Weather and Disasters We've been underestimating the risk of a giant earthquake in northern California

Business and Finance Business planning for the long term
A BBC report observes that the lack of quarterly reporting by Chinese companies may free their managers to concentrate on the long term. But the decision whether to build ultra-long-term business plans isn't really shackled by whether the SEC requires the filing of paperwork on a regular basis.

News Violent flare-up in Venezuela is a reminder we've ignored Latin America for too long

News
Northwestern seeks to raise $3.75 billion
In part for a lakefront football practice facility "likely to exceed $220 million"

Computers and the Internet Is online education actually still being stigmatized?
If so, then we're idiots. Obsessing over how an education is physically delivered is like caring whether your milk comes in a carton or a jug. It simply doesn't matter.

Science and Technology The world's power companies are considering 1200 new coal-fired electric plants

Threats and Hazards China crackdown on social messaging
A government big enough to give you everything you want is big enough to take away everything you have

Science and Technology California starts work on driverless-car regulations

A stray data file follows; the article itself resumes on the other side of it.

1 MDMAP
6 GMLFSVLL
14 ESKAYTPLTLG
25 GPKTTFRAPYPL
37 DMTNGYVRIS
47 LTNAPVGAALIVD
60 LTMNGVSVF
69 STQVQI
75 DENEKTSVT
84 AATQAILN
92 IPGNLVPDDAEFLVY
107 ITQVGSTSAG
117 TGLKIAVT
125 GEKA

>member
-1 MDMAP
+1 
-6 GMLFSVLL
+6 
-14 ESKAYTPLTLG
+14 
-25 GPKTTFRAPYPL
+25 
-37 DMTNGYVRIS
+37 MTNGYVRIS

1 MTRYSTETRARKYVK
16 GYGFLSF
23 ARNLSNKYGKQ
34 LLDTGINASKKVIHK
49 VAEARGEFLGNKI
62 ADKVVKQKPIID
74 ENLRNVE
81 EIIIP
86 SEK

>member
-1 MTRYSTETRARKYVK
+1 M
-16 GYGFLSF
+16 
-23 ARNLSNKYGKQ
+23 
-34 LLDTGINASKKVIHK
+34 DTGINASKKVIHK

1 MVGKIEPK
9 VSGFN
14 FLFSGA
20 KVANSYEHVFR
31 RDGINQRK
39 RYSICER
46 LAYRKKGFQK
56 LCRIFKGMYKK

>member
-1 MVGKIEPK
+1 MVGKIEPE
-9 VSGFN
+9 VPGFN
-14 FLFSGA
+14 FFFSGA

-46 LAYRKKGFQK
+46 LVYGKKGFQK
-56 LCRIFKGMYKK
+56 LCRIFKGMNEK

Smart move; they're coming soon, and governments rarely act quickly

Telephone or text: 918-2-GONGOL (+1-918-246-6465)


Health Measles outbreak in New York City: Blame the anti-vaccinators
It's happening in Manhattan and the Bronx, and some people have been hopitalized as a result. Two of the cases were in people whose parents chose not to vaccinate them. Contagious diseases like this can be transmitted most easily to the vulnerable -- like people who are already sick and in the doctor's office for other reasons. There is really no legitimate dispute about the costs versus the benefits of vaccination. It is unconscionable that people use excuses based upon completely rejected claims of side effects to justify the decision to put their own children and others at high risk of harm. People who don't understand the importance of herd immunity do not have the right to put others at risk based upon their ignorance.

Iowa The cost of tax breaks